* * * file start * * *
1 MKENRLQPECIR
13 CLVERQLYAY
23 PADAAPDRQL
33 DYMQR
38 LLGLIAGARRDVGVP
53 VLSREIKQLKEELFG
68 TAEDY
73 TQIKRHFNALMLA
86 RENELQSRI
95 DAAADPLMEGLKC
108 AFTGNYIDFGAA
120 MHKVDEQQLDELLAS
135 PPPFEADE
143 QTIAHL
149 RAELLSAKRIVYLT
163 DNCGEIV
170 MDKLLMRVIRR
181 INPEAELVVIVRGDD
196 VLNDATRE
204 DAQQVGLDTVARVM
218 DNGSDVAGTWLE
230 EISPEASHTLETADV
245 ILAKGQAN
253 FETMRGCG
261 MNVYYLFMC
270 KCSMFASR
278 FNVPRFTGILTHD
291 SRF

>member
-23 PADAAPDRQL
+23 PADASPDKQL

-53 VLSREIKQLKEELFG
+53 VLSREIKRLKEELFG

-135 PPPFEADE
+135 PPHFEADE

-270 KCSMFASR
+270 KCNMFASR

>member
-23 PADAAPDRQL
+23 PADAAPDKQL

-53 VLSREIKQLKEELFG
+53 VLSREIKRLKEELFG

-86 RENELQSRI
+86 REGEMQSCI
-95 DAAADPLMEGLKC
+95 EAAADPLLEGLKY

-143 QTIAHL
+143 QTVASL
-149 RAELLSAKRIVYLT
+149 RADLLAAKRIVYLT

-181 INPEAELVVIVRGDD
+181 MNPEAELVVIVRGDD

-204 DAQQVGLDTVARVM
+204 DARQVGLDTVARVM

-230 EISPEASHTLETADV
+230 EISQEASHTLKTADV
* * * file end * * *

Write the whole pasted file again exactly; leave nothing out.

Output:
1 MKENRLQPECIR
13 CLVERQLYAY
23 PADAAPDRQL
33 DYMQR
38 LLGLIAGARRDVGVP
53 VLSREIKQLKEELFG
68 TAEDY
73 TQIKRHFNALMLA
86 RENELQSRI
95 DAAADPLMEGLKC
108 AFTGNYIDFGAA
120 MHKVDEQQLDELLAS
135 PPPFEADE
143 QTIAHL
149 RAELLSAKRIVYLT
163 DNCGEIV
170 MDKLLMRVIRR
181 INPEAELVVIVRGDD
196 VLNDATRE
204 DAQQVGLDTVARVM
218 DNGSDVAGTWLE
230 EISPEASHTLETADV
245 ILAKGQAN
253 FETMRGCG
261 MNVYYLFMC
270 KCSMFASR
278 FNVPRFTGILTHD
291 SRF

>member
-23 PADAAPDRQL
+23 PADASPDKQL

-53 VLSREIKQLKEELFG
+53 VLSREIKRLKEELFG

-135 PPPFEADE
+135 PPHFEADE

-270 KCSMFASR
+270 KCNMFASR

>member
-23 PADAAPDRQL
+23 PADAAPDKQL

-53 VLSREIKQLKEELFG
+53 VLSREIKRLKEELFG

-86 RENELQSRI
+86 REGEMQSCI
-95 DAAADPLMEGLKC
+95 EAAADPLLEGLKY

-143 QTIAHL
+143 QTVASL
-149 RAELLSAKRIVYLT
+149 RADLLAAKRIVYLT

-181 INPEAELVVIVRGDD
+181 MNPEAELVVIVRGDD

-204 DAQQVGLDTVARVM
+204 DARQVGLDTVARVM

-230 EISPEASHTLETADV
+230 EISQEASHTLKTADV